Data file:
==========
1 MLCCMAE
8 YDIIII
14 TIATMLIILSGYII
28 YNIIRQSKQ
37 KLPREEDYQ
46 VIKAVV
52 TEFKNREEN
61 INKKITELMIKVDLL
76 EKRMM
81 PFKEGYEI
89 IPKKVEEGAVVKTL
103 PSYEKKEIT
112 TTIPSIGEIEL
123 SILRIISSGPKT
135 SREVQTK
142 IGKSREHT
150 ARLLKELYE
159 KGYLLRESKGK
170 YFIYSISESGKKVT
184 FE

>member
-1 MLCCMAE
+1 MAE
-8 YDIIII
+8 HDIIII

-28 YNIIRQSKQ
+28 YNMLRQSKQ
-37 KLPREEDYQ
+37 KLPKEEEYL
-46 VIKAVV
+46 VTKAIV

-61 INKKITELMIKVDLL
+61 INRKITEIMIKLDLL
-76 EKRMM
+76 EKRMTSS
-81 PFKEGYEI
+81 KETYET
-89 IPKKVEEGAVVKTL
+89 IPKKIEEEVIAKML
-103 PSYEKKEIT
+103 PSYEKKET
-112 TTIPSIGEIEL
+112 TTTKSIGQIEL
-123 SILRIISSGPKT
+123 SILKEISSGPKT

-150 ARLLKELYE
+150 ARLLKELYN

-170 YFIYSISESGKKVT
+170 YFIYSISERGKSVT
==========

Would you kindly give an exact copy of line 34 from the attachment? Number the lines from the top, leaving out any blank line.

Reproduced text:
-76 EKRMM